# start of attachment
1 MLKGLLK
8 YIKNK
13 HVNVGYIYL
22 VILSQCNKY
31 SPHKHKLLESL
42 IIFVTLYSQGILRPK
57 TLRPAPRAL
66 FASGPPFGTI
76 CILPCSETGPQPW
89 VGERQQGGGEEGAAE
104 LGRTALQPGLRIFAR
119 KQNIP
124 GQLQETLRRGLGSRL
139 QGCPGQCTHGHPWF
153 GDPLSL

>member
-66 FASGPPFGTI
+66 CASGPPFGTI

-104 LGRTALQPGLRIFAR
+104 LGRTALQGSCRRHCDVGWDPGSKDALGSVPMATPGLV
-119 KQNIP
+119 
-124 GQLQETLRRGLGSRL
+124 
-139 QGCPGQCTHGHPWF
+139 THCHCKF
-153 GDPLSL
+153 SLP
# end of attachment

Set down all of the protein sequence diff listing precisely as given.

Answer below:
1 MLKGLLK
8 YIKNK
13 HVNVGYIYL
22 VILSQCNKY
31 SPHKHKLLESL
42 IIFVTLYSQGILRPK
57 TLRPAPRAL
66 FASGPPFGTI
76 CILPCSETGPQPW
89 VGERQQGGGEEGAAE
104 LGRTALQPGLRIFAR
119 KQNIP
124 GQLQETLRRGLGSRL
139 QGCPGQCTHGHPWF
153 GDPLSL

>member
-66 FASGPPFGTI
+66 CASGPPFGTI

-104 LGRTALQPGLRIFAR
+104 LGRTALQGSCRRHCDVGWDPGSKDALGSVPMATPGLV
-119 KQNIP
+119 
-124 GQLQETLRRGLGSRL
+124 
-139 QGCPGQCTHGHPWF
+139 THCHCKF
-153 GDPLSL
+153 SLP